Teen Me would've loved social media--for stalking boys. I can only imagine the hours I would've wasted reading posts and profiles and texting my friends back and forth to decode various nuances.
But what would I have done about the obligatory selfies?
I spent all of high school feeling massively insecure about my appearance! Writing My Big Nose And Other Natural Disasters, along with the hard-earned wisdom of growing up, have helped me recover from most of my "nose issues," yet my typical Snapchat still looks like this:
And my only Snapchat friends are my daughters.
My 9th grader spends a lot of time talking about the way girls alter their appearance online using various apps that brighten eyes, clean up complexions, shrink, enhance or blur facial features… Other girls simply hide all but their eyes. That would've been me!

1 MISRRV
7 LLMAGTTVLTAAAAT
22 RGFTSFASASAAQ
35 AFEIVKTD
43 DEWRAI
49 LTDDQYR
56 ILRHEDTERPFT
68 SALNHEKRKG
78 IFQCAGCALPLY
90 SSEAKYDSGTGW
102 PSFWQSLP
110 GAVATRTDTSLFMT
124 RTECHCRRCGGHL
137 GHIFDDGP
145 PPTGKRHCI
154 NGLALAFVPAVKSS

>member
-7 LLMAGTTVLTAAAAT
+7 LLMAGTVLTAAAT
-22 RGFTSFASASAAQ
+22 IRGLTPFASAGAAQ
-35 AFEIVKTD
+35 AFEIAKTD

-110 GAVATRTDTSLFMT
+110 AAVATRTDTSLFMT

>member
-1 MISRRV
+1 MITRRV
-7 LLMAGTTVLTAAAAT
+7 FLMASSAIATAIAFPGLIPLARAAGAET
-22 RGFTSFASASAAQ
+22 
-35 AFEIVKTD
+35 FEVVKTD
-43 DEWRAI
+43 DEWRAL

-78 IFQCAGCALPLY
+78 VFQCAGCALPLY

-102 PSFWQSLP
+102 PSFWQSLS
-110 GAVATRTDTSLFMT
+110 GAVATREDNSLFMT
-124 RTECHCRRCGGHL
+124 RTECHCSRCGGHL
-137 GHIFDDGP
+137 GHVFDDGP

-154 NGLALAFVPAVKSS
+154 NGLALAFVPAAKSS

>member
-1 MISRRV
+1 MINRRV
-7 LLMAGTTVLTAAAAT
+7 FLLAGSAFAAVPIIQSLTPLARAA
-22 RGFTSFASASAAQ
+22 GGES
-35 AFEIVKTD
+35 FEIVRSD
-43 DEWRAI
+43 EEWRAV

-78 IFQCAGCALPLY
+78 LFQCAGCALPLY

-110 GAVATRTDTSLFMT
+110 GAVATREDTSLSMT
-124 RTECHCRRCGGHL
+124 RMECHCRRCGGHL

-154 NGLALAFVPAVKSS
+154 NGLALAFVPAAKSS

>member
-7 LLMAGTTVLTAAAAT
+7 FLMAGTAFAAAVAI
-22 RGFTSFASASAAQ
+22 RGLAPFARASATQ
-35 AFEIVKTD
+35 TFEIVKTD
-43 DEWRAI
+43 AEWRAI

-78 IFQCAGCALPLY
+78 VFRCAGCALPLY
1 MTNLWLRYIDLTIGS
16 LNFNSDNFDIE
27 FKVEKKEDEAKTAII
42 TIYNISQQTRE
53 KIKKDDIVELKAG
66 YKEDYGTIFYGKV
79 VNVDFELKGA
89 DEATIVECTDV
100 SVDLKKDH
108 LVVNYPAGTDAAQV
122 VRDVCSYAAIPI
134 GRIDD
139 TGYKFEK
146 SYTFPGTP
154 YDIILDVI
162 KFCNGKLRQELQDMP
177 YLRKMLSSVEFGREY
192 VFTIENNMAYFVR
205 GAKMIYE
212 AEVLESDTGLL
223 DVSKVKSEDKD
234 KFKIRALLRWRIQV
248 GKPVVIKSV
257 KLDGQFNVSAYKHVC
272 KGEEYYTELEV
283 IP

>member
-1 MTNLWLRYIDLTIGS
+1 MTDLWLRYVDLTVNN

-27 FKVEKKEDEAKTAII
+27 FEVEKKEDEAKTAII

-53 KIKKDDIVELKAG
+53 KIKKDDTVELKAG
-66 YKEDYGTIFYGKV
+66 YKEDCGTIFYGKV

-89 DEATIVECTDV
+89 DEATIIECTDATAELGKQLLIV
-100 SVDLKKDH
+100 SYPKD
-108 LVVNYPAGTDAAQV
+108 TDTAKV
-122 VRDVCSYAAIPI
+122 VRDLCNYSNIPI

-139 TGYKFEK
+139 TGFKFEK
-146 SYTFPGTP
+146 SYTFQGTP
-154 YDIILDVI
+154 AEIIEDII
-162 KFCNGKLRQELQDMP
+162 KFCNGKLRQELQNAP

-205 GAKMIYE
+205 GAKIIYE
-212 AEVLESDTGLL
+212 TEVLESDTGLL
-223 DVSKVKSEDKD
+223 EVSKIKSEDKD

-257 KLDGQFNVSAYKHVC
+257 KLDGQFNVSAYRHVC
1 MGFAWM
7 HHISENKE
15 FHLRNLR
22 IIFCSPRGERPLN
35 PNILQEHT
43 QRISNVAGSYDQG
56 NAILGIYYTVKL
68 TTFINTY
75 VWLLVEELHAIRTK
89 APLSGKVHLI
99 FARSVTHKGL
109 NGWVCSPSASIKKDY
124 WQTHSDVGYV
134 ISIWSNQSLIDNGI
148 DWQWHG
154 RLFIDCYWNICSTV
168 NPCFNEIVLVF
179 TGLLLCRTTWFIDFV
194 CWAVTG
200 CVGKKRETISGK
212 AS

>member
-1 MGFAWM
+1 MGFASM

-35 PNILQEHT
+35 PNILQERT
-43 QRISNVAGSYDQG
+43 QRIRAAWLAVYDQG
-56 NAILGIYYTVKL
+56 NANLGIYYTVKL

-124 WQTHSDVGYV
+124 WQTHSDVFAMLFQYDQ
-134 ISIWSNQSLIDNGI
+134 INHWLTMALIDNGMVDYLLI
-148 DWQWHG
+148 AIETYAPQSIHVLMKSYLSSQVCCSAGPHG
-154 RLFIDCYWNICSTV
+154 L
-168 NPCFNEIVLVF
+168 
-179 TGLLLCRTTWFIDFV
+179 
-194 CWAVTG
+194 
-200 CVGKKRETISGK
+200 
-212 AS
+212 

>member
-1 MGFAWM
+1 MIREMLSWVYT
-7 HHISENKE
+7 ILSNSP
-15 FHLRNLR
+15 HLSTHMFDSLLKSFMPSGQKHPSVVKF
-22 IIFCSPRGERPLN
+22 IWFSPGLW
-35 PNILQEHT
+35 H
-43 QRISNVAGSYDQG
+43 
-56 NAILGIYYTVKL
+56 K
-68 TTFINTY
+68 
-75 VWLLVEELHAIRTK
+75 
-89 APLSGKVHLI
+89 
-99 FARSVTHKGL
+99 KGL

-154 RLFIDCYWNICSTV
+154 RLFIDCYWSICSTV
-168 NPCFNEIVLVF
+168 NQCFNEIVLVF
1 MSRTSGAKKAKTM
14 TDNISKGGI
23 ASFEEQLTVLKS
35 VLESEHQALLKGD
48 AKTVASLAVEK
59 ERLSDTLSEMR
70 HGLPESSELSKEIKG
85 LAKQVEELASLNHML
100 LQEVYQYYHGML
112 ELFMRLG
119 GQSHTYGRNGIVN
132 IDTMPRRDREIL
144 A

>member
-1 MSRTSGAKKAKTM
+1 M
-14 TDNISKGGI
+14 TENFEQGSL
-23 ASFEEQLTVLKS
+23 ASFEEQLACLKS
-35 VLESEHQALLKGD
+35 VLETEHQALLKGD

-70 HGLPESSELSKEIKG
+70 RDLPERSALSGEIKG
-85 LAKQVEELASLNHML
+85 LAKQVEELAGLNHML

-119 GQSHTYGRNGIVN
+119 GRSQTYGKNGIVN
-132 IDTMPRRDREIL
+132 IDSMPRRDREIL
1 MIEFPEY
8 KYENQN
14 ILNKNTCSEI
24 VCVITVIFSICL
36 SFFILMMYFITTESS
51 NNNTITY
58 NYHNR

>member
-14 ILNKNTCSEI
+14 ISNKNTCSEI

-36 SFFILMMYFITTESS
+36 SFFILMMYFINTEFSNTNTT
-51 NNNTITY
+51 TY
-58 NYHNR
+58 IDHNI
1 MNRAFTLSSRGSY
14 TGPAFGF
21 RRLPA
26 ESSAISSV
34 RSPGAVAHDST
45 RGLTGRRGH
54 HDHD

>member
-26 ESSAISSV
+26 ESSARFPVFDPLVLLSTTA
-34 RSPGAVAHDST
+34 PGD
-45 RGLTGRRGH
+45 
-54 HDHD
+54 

In November a plethora of "leaf selfies" appeared on my daughter's Instagram account. During a hike, we took our own leaf selfie as a joke.
I admitted that Teen Me would've been all over the leaf selfie, and any other means to hide my nose.
A few weeks ago, my step-sister scanned and emailed a photo of fifteen-year-old me. Even coming of age pre-technology hasn't protected me from Throwback Thursdays!
My first thought: Aw! I like this photo. My next thought: Because you can't see your face! And the next thought: Really, Syd, you're still thinking like this? After all these years?
I've worked so hard--and continue to work as aging alters me yet again--to overcome my body image issues, and accept myself JUST AS I AM. But I'm no longer hoping to find a boyfriend, hoping to fit in at school, hoping to be somewhat popular, or at least not be stuck on The Outside, hoping that I'm okay--whatever that actually means, but it somehow has to do with beauty… right?!?
I have so much empathy for all those teens trying to create photos that make them feel like they fit within society's too-narrow standard of beauty. Almost everything else in life matters so much more, but how can you explain that to teens living their most insecure years in front of an ever-present camera?
Teen Me wouldn't have believed it, either.